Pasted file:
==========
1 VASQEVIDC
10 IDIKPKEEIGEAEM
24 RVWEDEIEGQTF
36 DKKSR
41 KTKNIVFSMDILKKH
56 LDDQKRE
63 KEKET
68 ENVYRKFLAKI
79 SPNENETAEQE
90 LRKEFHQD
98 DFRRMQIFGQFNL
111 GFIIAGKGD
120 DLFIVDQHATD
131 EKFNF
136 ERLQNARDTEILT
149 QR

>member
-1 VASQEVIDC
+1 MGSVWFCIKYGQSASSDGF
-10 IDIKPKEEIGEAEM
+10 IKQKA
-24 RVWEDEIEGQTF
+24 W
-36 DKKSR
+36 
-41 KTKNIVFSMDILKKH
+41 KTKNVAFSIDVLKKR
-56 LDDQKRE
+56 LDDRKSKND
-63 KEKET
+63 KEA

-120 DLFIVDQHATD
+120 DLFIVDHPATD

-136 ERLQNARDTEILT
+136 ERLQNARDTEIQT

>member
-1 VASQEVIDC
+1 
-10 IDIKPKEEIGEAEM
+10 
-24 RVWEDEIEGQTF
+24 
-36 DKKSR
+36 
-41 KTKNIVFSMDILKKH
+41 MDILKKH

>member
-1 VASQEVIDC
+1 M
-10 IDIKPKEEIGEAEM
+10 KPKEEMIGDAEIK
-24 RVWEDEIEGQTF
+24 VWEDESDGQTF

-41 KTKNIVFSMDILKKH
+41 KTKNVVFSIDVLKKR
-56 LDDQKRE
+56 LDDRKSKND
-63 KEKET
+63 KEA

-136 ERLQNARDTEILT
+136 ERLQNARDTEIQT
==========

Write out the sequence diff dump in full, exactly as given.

1 VASQEVIDC
10 IDIKPKEEIGEAEM
24 RVWEDEIEGQTF
36 DKKSR
41 KTKNIVFSMDILKKH
56 LDDQKRE
63 KEKET
68 ENVYRKFLAKI
79 SPNENETAEQE
90 LRKEFHQD
98 DFRRMQIFGQFNL
111 GFIIAGKGD
120 DLFIVDQHATD
131 EKFNF
136 ERLQNARDTEILT
149 QR

>member
-1 VASQEVIDC
+1 MGSVWFCIKYGQSASSDGF
-10 IDIKPKEEIGEAEM
+10 IKQKA
-24 RVWEDEIEGQTF
+24 W
-36 DKKSR
+36 
-41 KTKNIVFSMDILKKH
+41 KTKNVAFSIDVLKKR
-56 LDDQKRE
+56 LDDRKSKND
-63 KEKET
+63 KEA

-120 DLFIVDQHATD
+120 DLFIVDHPATD

-136 ERLQNARDTEILT
+136 ERLQNARDTEIQT

>member
-1 VASQEVIDC
+1 
-10 IDIKPKEEIGEAEM
+10 
-24 RVWEDEIEGQTF
+24 
-36 DKKSR
+36 
-41 KTKNIVFSMDILKKH
+41 MDILKKH

>member
-1 VASQEVIDC
+1 M
-10 IDIKPKEEIGEAEM
+10 KPKEEMIGDAEIK
-24 RVWEDEIEGQTF
+24 VWEDESDGQTF

-41 KTKNIVFSMDILKKH
+41 KTKNVVFSIDVLKKR
-56 LDDQKRE
+56 LDDRKSKND
-63 KEKET
+63 KEA

-136 ERLQNARDTEILT
+136 ERLQNARDTEIQT